Developer: Monomi Park – Publisher: Monomi Park – Platforms: Xbox One, PC – Release Date: August 1, 2017
At A Glance
Vacuum up smiley-face blobs using a big ol’ gun.
Upon Further Inspection
A first-person farming simulator that tasks you to raise adorable slime creatures and expand your ranch.
What’s The Story?
Beatrix LeBeau is a slime rancher. As her occupation suggests, she captures and raises sentient slime creatures on a distant planet. The plot is minimal and Beatrix herself doesn’t speak. Communications received from fellow ranchers and Beatrix’s literal star-crossed lover flesh out the narrative, which works just fine for something like this. Players learn enough about the world to gain an interest without getting in the way of the real attraction: farming slimes.
How Does It Look?
Bright, cheery, and simple. Romping around Slime Rancher’s world can dispel bad moods instantly. The “aww” inducing slimes are flaunt some cool designs, especially flashier species such as the prism-like Mosaics. Nothing about Slime Rancher’s presentation will floor your eyeballs, but it will massage the stress out of them (that probably makes sense).
How Does It Sound?
Catchy tunes abound and the slimes’ jolly emotes will warm the cockles of even the most frigid of hearts. Even still, if you looked up “great podcast game” in the fictional gaming dictionary, a picture of Slime Rancher would sit beside it. Don’t feel ashamed if you decide to mute the volume in favor of your favorite on-air personality or music album.
How Fun Is It?
Slime Rancher offers a ton fun and can be both engrossing and relaxing. Capturing slimes is as simple as pulling a trigger; the challenge comes in farming them effectively to maximize the production of plorts, crystal currency that slimes drop after eating.
Slimes have distinct behaviors, dietary preferences, and special abilities. Rock slimes sport jagged bodies and can harm Beatrix by barreling towards her. Rad slimes surround themselves with a radioactive aura, meaning you can’t stay near them for too long. Working around these quirks and figuring out the most accommodating ranch layout (for example, the shy Puddle slimes won’t produce plorts if they near too many other slimes) is a labor of love I didn’t expect to enjoy as much as I did. There’s a supreme sense of pride in planning everything just right, keeping slimes happy, and raking in profits of success.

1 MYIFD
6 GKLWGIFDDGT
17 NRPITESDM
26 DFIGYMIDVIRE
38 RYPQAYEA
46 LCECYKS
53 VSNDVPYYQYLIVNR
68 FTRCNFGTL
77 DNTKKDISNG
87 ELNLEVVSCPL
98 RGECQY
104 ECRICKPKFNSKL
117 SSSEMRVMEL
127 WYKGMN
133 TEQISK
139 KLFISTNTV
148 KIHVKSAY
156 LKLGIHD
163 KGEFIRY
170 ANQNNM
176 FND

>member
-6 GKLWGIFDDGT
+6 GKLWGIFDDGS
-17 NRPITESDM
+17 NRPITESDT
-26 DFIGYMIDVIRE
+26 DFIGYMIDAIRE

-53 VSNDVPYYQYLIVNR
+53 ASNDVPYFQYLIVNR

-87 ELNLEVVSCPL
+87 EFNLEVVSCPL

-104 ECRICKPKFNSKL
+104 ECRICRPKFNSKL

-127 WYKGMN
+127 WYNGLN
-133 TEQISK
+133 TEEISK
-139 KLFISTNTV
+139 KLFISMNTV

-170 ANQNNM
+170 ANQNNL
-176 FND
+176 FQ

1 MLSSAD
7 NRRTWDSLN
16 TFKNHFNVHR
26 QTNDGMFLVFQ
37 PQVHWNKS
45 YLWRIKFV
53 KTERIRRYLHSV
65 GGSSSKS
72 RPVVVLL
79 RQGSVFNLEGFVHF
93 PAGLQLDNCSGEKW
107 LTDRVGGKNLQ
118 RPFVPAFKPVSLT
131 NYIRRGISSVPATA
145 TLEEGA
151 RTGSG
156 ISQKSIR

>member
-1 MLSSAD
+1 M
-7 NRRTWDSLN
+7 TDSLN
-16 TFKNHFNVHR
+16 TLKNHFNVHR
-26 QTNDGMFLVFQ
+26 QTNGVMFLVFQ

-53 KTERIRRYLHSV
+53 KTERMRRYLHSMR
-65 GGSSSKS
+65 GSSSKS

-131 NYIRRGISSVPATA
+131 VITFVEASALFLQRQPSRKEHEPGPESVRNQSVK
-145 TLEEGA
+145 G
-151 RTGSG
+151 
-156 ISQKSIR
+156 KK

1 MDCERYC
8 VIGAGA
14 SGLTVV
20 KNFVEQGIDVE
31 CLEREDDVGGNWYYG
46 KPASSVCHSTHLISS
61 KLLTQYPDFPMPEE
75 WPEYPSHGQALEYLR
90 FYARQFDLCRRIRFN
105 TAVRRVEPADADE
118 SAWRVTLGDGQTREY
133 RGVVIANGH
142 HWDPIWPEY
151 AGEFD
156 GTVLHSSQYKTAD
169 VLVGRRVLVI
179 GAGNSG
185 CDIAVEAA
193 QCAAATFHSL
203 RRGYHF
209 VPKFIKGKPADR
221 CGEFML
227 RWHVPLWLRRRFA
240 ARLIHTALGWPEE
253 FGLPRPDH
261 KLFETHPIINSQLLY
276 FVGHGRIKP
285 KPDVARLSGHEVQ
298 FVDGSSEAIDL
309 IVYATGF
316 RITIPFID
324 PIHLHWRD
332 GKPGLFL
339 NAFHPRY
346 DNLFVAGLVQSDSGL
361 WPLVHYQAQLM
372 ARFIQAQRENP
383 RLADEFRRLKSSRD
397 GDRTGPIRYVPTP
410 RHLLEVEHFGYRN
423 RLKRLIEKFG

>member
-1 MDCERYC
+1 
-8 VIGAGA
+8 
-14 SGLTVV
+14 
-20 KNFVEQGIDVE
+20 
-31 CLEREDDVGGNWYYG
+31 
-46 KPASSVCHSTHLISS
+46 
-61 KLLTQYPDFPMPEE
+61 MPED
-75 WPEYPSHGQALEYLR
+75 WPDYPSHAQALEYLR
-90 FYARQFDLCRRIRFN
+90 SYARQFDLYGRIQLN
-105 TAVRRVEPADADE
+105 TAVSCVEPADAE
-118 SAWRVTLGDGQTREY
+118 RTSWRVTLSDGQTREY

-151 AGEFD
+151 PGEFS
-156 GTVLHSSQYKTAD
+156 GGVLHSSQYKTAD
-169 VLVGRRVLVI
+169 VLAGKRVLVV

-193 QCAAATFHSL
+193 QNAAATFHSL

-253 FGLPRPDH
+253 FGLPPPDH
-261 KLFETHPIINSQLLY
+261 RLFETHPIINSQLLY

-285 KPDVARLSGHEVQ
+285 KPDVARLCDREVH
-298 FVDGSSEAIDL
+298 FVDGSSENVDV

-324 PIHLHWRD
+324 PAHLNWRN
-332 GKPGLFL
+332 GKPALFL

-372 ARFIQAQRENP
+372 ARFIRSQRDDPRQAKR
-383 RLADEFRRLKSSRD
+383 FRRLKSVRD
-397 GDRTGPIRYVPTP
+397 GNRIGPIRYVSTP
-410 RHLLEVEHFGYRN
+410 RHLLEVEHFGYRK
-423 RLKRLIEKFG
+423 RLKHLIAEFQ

The game’s primary strength lies in always giving players something meaningful to work towards. Slime pen upgrades, such as auto-feeders, reduce manual babysitting. An unlockable science lab allows the construction teleporters, automatic mining machines, and other tools of convenience. Beatrix’s storage can be increased to carry greater resources and slimes. The more you unlock, the smoother everything runs, which means you’ll farm more plorts to buy more stuff. It’s an addictive and satisfying loop that kept me playing late into the night under the typically false promise of “just one more upgrade and I’ll turn in”
Along with efficiency, farming encourages experimentation. Crossbreeding slimes to create larger variations, and produce the plorts of both species, has a fun mad scientist vibe. Tinkering around has little consequence. If something goes awry (like slimes accidentally evolving into all-consuming Tarrs), starting over is as easy as cleaning out cages.
The first-person gameplay feels stimulating and, in a way, masked the fact I was playing a farming game. Hopscotching boulders and sailing over cliffs on a jetpack provides an element of dynamic adventure I wouldn’t expect from this genre. Plus capturing slimes with the vacuum is oddly satisfying–especially the pumping sound when you fire them back out.
Slime Rancher’s happy-go-lucky flow can hit a buzzsaw called death. Getting mauled by feral slimes or falling into the slime sea causes Beatrix to lose everything she carries and restart from the ranch the following morning. Though I never died by unfair means, this severe penalty was a huge and frustrating blow whenever I was knee-deep in resources in a far off area. Sometimes, it caused me to put the game down entirely. My enjoyment always came from exploring and farming, as well as making my own challenges. The danger aspects added little to the experience other than being an annoying obstacle.
Simply running the farm has its rewards, but as an objective-minded player, I’m happy Slime Rancher features a clear end game and side goals. Seeing the credits requires finding keys to unlock new areas. Additionally, there’s a terminal that tasks Beatrix with delivering an assortment of resources in exchange for a fair amount of money and items. This particular activity lost its appeal once my operation ran full steam and plorts were pouring in, but it offers a decent distraction in the early game.
I’ve never played any type of farming simulator, so the fact that I loved Slime Rancher is a pleasant surprise. Monomi Park has crafted a fun chill pill with quite a bit of depth. The satisfying loop kept me engaged and flexibility in how you farm creates a strong sense of ownership. Death can put a damper on things, but not enough to discourage me from coming back each day. And, of course, the slimes themselves are a delight. If you enjoy these types of experiences, Slime Rancher’s a no-brainer. Newcomers like myself could be in for an unexpected treat should they decide to give the seemingly unassuming game a shot.